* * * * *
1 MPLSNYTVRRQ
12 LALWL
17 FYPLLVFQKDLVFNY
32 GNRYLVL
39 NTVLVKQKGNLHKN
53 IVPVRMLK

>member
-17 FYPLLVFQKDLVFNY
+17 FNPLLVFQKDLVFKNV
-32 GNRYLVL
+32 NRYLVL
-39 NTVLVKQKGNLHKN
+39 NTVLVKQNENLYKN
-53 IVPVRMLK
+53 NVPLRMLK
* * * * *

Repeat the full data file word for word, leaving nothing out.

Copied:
1 MPLSNYTVRRQ
12 LALWL
17 FYPLLVFQKDLVFNY
32 GNRYLVL
39 NTVLVKQKGNLHKN
53 IVPVRMLK

>member
-17 FYPLLVFQKDLVFNY
+17 FNPLLVFQKDLVFKNV
-32 GNRYLVL
+32 NRYLVL
-39 NTVLVKQKGNLHKN
+39 NTVLVKQNENLYKN
-53 IVPVRMLK
+53 NVPLRMLK